Bridging Cultures Between Home and School: A Guide for Teachers
Teaching students from a range of cultural backgrounds is made easier when teachers understand the cultural norms of both the mainstream culture of schools and the cultures of their students. This guide provides a framework for learning about culture, along with many teacher-created strategies for making classrooms more successful for students, particularly those from immigrant Latino backgrounds.
Contents of the guide include chapters that describe the Bridging Cultures framework of individualism/collectivism for understanding cultures, why parent involvement is not always successful plus some ways to improve working with parents, the cross-cultural parent-teacher conference, learning what works cross-culturally through teacher research with ethnography as a research tool, and a reflection on the Bridging Cultures project (a collaboration among WestEd; UCLA; California State University, Northridge; and bilingual public school teachers in three districts).
Two adjunct books of supporting research, theories, background information, and teaching modules are also available. Please visit Bridging Cultures Teacher Education Module and Readings for Bridging Cultures for more information.
Praise for this Resource
“The book is optimistic, well written, carefully documented, and studded with appropriate examples and suggestions. Teachers working with immigrant students will find useful cultural theory as well as suggestions for improving the nature of school-to-home communications and for interacting more effectively with parents.”—CHOICE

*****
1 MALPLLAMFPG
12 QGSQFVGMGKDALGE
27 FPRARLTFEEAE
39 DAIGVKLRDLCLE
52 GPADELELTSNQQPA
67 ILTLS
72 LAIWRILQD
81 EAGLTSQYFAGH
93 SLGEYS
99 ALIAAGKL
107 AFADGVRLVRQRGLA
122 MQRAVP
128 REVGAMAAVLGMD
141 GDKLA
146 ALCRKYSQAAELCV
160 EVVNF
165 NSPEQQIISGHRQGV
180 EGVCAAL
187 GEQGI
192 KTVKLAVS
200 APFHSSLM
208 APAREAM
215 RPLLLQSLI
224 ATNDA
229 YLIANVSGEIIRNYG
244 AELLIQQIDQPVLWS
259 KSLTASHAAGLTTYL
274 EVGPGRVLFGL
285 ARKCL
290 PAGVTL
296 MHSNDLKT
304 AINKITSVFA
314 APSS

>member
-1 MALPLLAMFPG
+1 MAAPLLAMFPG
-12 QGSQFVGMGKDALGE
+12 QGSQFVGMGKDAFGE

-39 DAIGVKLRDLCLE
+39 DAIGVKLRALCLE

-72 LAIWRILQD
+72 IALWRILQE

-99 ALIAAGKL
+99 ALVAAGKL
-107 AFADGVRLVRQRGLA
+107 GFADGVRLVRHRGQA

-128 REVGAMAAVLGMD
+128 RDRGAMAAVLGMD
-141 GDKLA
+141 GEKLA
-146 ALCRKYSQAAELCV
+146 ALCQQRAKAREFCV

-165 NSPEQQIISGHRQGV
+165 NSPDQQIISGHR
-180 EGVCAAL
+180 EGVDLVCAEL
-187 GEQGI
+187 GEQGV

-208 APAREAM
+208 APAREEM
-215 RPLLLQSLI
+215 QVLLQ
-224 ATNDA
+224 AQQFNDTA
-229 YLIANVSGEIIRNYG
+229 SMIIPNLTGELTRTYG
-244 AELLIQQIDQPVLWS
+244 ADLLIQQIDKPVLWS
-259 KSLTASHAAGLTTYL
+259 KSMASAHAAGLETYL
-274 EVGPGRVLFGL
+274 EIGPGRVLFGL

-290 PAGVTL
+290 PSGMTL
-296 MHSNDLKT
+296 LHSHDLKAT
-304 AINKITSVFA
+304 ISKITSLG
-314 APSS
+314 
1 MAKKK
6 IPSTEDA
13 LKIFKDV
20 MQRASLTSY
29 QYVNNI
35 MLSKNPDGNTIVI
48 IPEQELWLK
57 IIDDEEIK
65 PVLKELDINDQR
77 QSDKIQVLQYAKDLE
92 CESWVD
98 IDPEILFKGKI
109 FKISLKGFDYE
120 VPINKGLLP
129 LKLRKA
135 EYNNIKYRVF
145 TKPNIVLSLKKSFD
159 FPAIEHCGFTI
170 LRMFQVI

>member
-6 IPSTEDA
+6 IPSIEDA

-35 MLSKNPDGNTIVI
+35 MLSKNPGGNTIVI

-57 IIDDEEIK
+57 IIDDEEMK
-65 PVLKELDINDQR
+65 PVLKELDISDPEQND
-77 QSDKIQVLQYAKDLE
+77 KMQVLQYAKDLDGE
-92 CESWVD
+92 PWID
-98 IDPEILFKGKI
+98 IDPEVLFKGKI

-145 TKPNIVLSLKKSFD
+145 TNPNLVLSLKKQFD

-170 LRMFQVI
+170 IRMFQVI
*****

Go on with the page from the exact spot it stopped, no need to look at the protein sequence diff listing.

“The book highlights the importance of parents and teachers working in concert to ensure that all students receive a high-quality education. The significant feature of this book is that it offers practical advice for parents and teachers to bridge the cultural divide that diminishes learning opportunities for students. This is a must read for all educators interested in ensuring culturally inclusive schools.”
“The example of cooperation in educational research set by the Bridging Culture project is inspiring. The specificity of the book’s focus on immigrant family culture is relevant to schools all around the country that are experiencing tremendous growth in numbers of students from diverse cultural and linguistic backgrounds. It would not be surprising if the training materials based on this book become widely-used by educators struggling with school improvement issues. The individualistic/collectivistic framework is accessible to teachers and easily applied, and Bridging Cultures Between Home and School has great potential value in the effort to increase school effectiveness by building stronger partnerships between families, students, and their schools.”
Bridging Cultures offers an antidote to many of the problems that plague U.S. public schools. But instead of advocating a one-size-fits-all, universalistic reform, such as nationwide standards or standardized testing (both of which they caution against), the authors advocate changing teachers’ ways of thinking, one teacher at a time, and how teachers relate to their constituents, one constituent at a time. After all, the authors suggest, education occurs within human relationships. Shouldn’t the focus of reform be on those relationships?—educational HORIZONS
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